Preview Mode Links will not work in preview mode

Welcome to Facilitation Stories, where we discover how facilitators ended up in the profession, and how facilitation methods, principles and techniques are used more widely. Brought to you by IAF England and Wales. For more information on our chapter, click here.

Nov 8, 2022

Today we have a treat for you: Nikki Wilson interviews two guests who use photography as part of their facilitation practice. Gianpietro Pucciariello and Chris Chinnock.

Our first guest is Gianpietro Pucciariello, who returns to the show after appearing in episode 15. Gianpietro’s working life in the UK is divided into two: he’s a start up founder and a sole trader that covers many roles.  He supports mission-drive individuals and communities to building social environmental impact communities and ecosystems. 

For this he uses creativity and innovation practices, coaching focus conversations and collective learning experiences. 

His last project is called From Lens to Self, through where he connects learning from different areas in his life. He’s developed for others a 3hours outdoor walking self-development journey, using photography for self-exploration. Participants can use their cameras or phones to take photographs to visualise their problems, using metaphors to connect to the problem, and help the problem surface.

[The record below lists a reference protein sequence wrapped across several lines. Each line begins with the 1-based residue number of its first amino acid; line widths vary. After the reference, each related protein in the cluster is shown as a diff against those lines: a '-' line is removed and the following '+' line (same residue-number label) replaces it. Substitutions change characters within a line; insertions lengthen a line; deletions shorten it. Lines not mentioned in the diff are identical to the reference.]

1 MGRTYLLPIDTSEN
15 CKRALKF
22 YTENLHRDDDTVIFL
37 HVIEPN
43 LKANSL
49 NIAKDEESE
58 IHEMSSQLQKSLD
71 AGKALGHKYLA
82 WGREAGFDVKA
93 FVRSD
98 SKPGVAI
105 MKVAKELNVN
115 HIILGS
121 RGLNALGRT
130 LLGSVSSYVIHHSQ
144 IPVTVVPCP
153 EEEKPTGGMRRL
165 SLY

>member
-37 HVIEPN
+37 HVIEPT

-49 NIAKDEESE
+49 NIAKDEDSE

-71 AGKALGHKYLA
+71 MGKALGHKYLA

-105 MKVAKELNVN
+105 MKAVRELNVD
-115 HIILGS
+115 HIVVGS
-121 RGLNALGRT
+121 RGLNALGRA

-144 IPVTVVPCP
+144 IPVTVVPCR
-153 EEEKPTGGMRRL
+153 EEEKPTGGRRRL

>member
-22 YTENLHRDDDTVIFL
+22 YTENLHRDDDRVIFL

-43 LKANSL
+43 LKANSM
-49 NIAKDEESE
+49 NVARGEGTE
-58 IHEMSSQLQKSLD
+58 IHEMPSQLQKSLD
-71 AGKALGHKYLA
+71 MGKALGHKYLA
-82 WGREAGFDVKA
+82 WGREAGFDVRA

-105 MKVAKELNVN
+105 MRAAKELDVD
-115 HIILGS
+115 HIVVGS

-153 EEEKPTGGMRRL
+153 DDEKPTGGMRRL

At the end of the workshop, individuals create a plan of action to take their learnings forward. In essence, photography here is a tool for self-discovery and research, in the present, within our present environment.

This idea has its origins right back in Gianpietro’s childhood and adolescent. As an introverted child, he liked to observe in silence, and he used to spend a lot of time in the photography shop of his aunt and uncle. The passion for photography increased later on in life and it became a way of self-expression, especially during the time that his father’s neurological disease was worsening.